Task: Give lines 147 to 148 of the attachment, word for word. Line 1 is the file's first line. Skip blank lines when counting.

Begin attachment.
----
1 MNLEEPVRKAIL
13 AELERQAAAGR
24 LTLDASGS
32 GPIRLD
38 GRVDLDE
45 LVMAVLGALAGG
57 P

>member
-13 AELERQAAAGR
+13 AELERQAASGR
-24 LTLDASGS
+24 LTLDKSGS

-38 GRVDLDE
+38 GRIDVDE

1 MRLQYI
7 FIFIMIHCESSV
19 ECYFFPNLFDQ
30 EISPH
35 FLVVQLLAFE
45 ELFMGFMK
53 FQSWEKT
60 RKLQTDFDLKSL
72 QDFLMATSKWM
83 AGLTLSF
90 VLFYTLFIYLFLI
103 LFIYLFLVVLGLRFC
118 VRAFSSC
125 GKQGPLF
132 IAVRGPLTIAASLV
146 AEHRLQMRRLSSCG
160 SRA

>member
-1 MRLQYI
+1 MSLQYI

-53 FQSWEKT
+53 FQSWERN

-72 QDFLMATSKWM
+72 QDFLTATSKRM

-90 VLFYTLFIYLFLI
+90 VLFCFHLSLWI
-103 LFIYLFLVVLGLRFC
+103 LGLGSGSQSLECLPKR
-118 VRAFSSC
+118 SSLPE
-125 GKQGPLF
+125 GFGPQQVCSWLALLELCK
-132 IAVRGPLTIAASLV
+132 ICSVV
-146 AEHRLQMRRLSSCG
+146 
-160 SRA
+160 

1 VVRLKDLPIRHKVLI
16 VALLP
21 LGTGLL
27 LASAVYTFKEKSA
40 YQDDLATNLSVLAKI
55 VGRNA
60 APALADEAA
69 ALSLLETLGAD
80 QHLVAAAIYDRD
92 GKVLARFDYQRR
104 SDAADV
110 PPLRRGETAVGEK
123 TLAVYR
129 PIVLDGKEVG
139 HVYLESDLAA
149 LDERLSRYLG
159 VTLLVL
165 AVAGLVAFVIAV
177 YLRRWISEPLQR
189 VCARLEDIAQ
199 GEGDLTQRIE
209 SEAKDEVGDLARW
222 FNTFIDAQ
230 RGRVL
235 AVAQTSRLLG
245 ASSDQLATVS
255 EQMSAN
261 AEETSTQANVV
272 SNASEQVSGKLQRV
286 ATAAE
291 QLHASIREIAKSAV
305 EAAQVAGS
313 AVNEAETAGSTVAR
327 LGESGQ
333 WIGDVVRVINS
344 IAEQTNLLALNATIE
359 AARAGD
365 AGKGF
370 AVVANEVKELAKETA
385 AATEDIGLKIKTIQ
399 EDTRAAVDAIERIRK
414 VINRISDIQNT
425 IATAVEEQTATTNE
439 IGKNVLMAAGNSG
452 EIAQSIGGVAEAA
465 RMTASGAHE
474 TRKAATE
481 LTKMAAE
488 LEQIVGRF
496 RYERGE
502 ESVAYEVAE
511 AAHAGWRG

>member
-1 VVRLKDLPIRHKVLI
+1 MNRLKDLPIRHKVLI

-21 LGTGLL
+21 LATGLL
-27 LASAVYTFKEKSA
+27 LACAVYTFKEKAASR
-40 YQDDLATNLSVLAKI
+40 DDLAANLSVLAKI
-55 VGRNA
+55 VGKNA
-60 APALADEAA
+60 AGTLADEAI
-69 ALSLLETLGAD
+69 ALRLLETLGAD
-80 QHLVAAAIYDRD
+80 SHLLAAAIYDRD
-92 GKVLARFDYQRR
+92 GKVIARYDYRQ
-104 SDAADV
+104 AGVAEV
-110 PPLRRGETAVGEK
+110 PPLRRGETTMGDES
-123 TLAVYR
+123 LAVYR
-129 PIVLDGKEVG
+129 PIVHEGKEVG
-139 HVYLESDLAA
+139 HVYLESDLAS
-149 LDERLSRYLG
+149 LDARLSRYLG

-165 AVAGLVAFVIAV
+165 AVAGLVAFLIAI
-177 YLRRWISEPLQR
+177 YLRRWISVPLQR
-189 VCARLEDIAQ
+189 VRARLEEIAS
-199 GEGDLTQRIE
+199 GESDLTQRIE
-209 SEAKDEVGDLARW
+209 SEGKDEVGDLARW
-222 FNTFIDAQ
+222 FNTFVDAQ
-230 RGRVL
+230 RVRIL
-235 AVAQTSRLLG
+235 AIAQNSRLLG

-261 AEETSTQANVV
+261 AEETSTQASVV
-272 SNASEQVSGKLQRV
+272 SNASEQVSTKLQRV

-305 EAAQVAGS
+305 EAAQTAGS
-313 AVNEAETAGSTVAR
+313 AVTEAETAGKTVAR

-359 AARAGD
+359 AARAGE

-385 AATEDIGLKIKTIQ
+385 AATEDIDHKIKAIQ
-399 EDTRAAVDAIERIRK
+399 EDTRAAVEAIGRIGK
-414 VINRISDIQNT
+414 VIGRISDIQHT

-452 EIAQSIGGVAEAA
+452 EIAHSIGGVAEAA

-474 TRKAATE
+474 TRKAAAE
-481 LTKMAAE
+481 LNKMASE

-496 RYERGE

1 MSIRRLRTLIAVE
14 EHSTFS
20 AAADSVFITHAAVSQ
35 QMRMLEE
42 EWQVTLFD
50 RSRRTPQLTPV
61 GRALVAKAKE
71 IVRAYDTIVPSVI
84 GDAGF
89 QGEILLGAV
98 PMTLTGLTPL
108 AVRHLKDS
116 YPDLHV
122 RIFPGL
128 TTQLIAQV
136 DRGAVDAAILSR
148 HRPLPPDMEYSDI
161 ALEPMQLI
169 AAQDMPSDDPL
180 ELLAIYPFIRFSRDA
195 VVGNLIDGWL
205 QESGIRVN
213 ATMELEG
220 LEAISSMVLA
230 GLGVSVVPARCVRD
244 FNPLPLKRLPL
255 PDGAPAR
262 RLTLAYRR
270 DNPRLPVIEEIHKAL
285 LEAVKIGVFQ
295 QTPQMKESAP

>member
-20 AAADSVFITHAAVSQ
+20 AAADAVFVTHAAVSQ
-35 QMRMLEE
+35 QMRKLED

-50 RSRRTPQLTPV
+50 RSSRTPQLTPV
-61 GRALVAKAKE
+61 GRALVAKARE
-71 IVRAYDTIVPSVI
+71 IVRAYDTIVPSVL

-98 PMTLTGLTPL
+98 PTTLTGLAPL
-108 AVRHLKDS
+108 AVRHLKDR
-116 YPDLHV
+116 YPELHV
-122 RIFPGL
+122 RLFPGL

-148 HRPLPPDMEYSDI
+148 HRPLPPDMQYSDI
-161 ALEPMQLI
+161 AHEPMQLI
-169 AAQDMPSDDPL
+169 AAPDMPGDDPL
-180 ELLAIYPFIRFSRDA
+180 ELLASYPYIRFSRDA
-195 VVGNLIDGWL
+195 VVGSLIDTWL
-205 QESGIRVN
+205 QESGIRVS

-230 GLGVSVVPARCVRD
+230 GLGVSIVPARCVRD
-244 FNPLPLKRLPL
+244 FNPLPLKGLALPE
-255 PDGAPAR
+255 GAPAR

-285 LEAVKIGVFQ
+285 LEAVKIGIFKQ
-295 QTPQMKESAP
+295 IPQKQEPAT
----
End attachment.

+222 FNTFVDAQ
-230 RGRVL